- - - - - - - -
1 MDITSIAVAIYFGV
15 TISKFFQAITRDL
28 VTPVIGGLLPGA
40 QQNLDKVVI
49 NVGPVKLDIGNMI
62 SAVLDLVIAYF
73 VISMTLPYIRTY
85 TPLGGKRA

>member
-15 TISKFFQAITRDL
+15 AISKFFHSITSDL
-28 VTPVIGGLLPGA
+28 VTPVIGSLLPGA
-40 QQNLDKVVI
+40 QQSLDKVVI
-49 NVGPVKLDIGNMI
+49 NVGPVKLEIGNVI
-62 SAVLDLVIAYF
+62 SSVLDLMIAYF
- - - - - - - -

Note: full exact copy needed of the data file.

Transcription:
1 MDITSIAVAIYFGV
15 TISKFFQAITRDL
28 VTPVIGGLLPGA
40 QQNLDKVVI
49 NVGPVKLDIGNMI
62 SAVLDLVIAYF
73 VISMTLPYIRTY
85 TPLGGKRA

>member
-15 TISKFFQAITRDL
+15 AISKFFHSITSDL
-28 VTPVIGGLLPGA
+28 VTPVIGSLLPGA
-40 QQNLDKVVI
+40 QQSLDKVVI
-49 NVGPVKLDIGNMI
+49 NVGPVKLEIGNVI
-62 SAVLDLVIAYF
+62 SSVLDLMIAYF